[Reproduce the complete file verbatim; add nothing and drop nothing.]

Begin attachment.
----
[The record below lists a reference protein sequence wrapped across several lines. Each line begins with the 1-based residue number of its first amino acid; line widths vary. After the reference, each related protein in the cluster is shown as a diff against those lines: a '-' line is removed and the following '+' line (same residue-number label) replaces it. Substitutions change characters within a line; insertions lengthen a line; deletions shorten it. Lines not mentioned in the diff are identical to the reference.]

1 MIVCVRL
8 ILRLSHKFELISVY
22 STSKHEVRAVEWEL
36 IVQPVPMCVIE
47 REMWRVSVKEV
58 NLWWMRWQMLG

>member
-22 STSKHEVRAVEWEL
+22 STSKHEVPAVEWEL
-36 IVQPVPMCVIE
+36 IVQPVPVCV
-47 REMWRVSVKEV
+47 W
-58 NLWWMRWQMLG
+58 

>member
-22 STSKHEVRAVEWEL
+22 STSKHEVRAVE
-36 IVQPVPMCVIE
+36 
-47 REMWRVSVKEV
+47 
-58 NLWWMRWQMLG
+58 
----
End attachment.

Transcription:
[The record below lists a reference protein sequence wrapped across several lines. Each line begins with the 1-based residue number of its first amino acid; line widths vary. After the reference, each related protein in the cluster is shown as a diff against those lines: a '-' line is removed and the following '+' line (same residue-number label) replaces it. Substitutions change characters within a line; insertions lengthen a line; deletions shorten it. Lines not mentioned in the diff are identical to the reference.]

1 MIVCVRL
8 ILRLSHKFELISVY
22 STSKHEVRAVEWEL
36 IVQPVPMCVIE
47 REMWRVSVKEV
58 NLWWMRWQMLG

>member
-22 STSKHEVRAVEWEL
+22 STSKHEVPAVEWEL
-36 IVQPVPMCVIE
+36 IVQPVPVCV
-47 REMWRVSVKEV
+47 W
-58 NLWWMRWQMLG
+58 

>member
-22 STSKHEVRAVEWEL
+22 STSKHEVRAVE
-36 IVQPVPMCVIE
+36 
-47 REMWRVSVKEV
+47 
-58 NLWWMRWQMLG
+58 